Parallel Heritages, Humanities in Action: The Columbia and Sorbonne Collections of Antiquities
This is part of our special feature, Digitization of Memory and Politics in Eastern Europe.
In early 2019, an exciting joint research project was launched by the Department of Art History and Archaeology at Columbia University in New York and the Department of Histoire de l’art et Archéologie of the Université Paris 1 Panthéon-Sorbonne, focusing on the origin, development, and present state of university collections of Classical antiquities at both institutions. This goal of this project, named Parallel Heritages, Humanities in Action: The Sorbonne and Columbia Collections of Antiquities is to achieve a complete inventory of these collections, a detailed tracing of their genesis and history, and an exploitation of their value for the benefit of the respective university and city. Beyond their inherent research and teaching values, these collections are part of both universities’ tangible heritage, whose long-term conservation and transmission are an institutional concern, and immaterial heritage, whose objects encapsulate both an epistemological approach and historical record of teaching classical archaeology.
Columbia PhD student Giovanni Lovisetto speaking about Faliscan objects in the Olcott Collection at Avery Library’s Wallach Fine Arts Study Center
In a way, these collections recount the parallel histories of knowledge and of scholarly traditions within two different national and academic settings. Bringing together faculty members, post-doctoral researchers, curators, conservators, and graduate students from both institutions, the project commenced in March 2019 with a weeklong research seminar, excursions, and workshops at Columbia University, which surveyed the history of the respective university collections in New York and Paris. Participants jointly explored the genesis and history of the Sorbonne and Columbia collections within the context of their respective European and American academic traditions, as well as in the traditions of each institution, thus laying the foundations for a better understanding of the historical connections and divisions between European and American academic and public institutions, their history of collecting antiquities, and their use of casts and historical artifacts as tools for teaching and research. The meeting in New York will be followed up with a second weeklong research seminar in Paris in November of this year and the results of faculty and students’ research will be presented in EuropeNow as a loose set of feature articles in the coming issues.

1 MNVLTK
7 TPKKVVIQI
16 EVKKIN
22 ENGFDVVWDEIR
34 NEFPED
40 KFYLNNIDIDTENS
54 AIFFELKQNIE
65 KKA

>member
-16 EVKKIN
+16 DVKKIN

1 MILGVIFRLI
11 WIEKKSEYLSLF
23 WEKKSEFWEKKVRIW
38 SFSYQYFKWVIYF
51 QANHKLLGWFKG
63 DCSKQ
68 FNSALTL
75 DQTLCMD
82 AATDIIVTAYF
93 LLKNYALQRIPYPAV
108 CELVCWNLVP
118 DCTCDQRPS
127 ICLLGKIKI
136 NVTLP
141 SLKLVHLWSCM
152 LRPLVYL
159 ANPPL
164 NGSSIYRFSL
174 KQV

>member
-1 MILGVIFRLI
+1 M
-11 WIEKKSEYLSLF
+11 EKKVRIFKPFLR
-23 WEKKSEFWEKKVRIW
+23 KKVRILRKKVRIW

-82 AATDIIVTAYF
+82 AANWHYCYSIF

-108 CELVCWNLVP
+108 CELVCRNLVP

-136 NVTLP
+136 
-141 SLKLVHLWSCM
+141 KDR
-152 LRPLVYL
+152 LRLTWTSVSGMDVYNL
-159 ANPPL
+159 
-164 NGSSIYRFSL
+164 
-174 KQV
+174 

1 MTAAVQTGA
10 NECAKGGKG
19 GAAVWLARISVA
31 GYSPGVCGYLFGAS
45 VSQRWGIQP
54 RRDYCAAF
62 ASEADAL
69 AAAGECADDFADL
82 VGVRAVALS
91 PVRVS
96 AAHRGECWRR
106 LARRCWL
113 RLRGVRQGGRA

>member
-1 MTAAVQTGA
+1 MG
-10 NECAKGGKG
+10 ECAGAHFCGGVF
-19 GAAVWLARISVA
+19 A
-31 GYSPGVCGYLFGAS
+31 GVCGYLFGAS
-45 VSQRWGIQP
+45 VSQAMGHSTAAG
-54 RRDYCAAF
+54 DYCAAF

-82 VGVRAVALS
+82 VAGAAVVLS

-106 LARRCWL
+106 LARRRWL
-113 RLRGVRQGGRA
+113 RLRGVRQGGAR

In order to set the stage for these more in-depth articles on individual collections, objects, and object groups, we are providing here a summary overview of the project, its primary goals, and work accomplished to date.
University art, scientific collections, and college or campus museums have long been underappreciated and neglected during the twentieth century. However, their status has re-gained considerable prestige over the past few years. For universities in both the United States and Europe they have become an issue of scholarly interest, not only from a heritage preservation perspective, but also as a source for historic self-investigation and a wide range of scholarly research initiatives and projects. Indeed, trans- and interdisciplinary research on university collections is most rewarding. Such studies not only give insights into the history and origins of collections and knowledge, but also into the material culture of universities. Parallel Heritages, Humanities in Action! takes into consideration the origin, development, and present state of university collections of Classical antiquities gathered from the end of the nineteenth century at the Sorbonne in Paris and at Columbia University in New York and aims to provide an inventory of these collections, a tracing of their genesis and history, and an exploitation of their value for the benefit of the respective communities within of university and city. Beyond their inherent research and teaching values, these antiquities collections are part of both our universities’ tangible heritage, whose long-term conservation and transmission are a pressing institutional concern.
In Europe, the use of university collections for teaching and research has dramatically declined since the end of the Second World War, and university museums have suffered from a drastic reduction in financial and human resources that would have been required for curating them. This long-term neglect has, in some cases, resulted in the permanent damage of collections or even their loss. However, for more than a decade now, university heritage has been a matter of renewed interest for European universities and scholars, who have started new research initiatives, including curatorial cataloguing and conservation projects that have benefitted from the creation of local, national, and international professional associations and academic networks.